Panel interviews tend to be more subjective than MMIs in their scoring method, with a lot of the assessment having to do with the interviewer’s ‘overall impression’ of the candidate. Because these interviews tend to be longer, most candidates find it easier to build a rapport with the interviewers. However, unlike the MMI, you cannot ‘start anew’ with a different interviewer every five minutes if you, for example, say something terribly wrong. Regardless of how well or how badly you think you performed in your interview though, remember that panel interviews rarely adhere to strict mark schemes (unlike MMIs). So, even with some incorrect answers, it is possible to be offered a place if the interviewers think you have potential! Of course, this works both ways – if you answer all the questions perfectly but come across as arrogant and snobby, it is very likely that a rejection letter is coming your way!
THE panel interview explained
how to prepare
Practice, practice, practice!
When you practice, remember to focus on: -
1. Listening to the question carefully.
This may sound trivial, but it’s common to forget to listen to the rest of the sentence once you hear the keywords from a question you have been rehearsing for days. Take a step back and think – How many parts does this question have? Are they asking for my opinion or are they testing my knowledge? Is there a clear-cut answer or do I need to present both sides of an argument?
2. Learning how to come up with points quickly.
When you say the first thing that comes to your mind without planning the rest of your answer, it’s easy to lose track of what you are saying – your points may overlap without you realising it! Try to think of your main points quickly before you answer any question. Ask yourself: Can I come up with two to three points to answer this question? Do I have any evidence to support my points? Am I putting my best points forward or am I raising issues that are not worth mentioning?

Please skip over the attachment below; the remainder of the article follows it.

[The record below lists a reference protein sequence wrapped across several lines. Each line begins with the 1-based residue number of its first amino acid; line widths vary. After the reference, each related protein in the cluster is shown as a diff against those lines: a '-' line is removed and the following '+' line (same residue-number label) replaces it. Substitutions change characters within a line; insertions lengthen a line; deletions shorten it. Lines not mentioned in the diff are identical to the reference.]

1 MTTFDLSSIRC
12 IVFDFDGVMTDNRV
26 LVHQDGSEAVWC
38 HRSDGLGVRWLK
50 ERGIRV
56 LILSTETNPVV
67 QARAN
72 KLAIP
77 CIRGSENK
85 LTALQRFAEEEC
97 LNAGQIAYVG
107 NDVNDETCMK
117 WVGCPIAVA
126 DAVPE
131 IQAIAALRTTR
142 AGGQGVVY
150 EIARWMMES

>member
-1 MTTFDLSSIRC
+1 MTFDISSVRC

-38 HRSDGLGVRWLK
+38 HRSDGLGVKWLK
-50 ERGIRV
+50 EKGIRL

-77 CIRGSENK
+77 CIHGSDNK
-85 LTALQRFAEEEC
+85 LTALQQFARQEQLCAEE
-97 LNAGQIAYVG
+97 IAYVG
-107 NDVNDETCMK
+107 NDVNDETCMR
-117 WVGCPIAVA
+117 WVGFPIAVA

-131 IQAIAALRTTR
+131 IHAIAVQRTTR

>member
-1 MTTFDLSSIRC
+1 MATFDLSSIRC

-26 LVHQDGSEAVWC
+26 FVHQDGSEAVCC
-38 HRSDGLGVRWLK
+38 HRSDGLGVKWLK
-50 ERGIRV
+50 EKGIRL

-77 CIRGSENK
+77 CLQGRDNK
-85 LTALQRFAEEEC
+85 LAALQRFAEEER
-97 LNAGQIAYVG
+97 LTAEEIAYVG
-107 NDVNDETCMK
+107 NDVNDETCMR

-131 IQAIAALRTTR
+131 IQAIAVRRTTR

3. Linking answers to yourself, your work experience, or medicine.
Remember that your interviewers are probably asking very similar questions to almost every candidate. How are you answering these questions in a way that makes it personal to you? Draw on the things that you have personally observed or experienced, and show them that you are able to reflect in a mature fashion.
4. Speaking calmly and confidently.
Get your friends, family members, and teachers to conduct mock interviews with you. The more you practice, the more comfortable you will be on your interview day. Practice speaking at a good pace, using appropriate gestures, and learn the art of recognising the fine line between being confident and being arrogant.
5. Being yourself.
Never memorise or rote-learn answers! Although it may tempting to do this for common questions like “Why medicine?” or “Why this university?”, interviewers can tell when students have memorised an answer beforehand. Such answers often sound stale and you risk coming off as not genuine. Come up with key points instead of full sentences; that way, you can answer the question in your own words every time you get asked about it, whether it is a mock interview or the real one.